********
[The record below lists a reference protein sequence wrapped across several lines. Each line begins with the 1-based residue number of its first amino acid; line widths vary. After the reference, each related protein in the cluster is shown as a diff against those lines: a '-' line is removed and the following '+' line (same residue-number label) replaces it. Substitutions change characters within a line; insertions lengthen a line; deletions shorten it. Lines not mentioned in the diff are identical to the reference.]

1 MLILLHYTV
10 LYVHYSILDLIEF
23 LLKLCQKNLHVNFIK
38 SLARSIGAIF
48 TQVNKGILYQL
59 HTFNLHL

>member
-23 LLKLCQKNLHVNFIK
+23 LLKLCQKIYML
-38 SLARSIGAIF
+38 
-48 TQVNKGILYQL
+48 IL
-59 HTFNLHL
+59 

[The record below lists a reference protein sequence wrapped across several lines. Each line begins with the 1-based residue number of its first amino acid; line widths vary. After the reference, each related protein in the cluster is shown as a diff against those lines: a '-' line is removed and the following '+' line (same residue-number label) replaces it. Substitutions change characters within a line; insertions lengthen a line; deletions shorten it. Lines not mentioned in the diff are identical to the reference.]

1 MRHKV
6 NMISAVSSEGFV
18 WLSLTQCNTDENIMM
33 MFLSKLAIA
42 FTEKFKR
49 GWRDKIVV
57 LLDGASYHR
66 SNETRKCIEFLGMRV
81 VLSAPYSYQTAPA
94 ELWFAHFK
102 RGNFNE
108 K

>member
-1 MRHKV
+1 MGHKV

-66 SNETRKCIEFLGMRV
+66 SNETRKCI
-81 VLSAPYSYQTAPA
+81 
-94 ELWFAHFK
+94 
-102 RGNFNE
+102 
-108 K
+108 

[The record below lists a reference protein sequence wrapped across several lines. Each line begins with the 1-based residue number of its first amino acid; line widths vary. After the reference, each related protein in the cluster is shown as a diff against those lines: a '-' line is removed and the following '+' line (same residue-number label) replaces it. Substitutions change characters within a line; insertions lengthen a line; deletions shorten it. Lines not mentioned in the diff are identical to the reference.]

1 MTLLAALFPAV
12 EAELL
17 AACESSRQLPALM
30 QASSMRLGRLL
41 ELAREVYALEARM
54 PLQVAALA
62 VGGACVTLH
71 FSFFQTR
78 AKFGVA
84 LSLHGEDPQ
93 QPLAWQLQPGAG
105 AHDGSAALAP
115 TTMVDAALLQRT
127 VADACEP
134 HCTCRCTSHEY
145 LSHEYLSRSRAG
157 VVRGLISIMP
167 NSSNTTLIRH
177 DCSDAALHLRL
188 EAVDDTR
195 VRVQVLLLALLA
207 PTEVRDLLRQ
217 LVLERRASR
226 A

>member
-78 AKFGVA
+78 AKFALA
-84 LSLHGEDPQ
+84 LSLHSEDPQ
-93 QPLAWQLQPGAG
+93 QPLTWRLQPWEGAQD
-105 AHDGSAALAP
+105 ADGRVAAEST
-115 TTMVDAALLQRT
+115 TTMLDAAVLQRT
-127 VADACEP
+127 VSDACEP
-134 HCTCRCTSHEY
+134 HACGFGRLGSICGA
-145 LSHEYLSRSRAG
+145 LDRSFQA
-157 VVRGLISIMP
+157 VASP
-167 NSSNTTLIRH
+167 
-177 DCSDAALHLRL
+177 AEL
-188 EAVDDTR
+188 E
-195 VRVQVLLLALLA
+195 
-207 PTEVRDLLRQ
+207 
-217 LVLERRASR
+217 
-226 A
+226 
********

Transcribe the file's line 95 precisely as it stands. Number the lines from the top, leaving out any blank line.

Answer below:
-207 PTEVRDLLRQ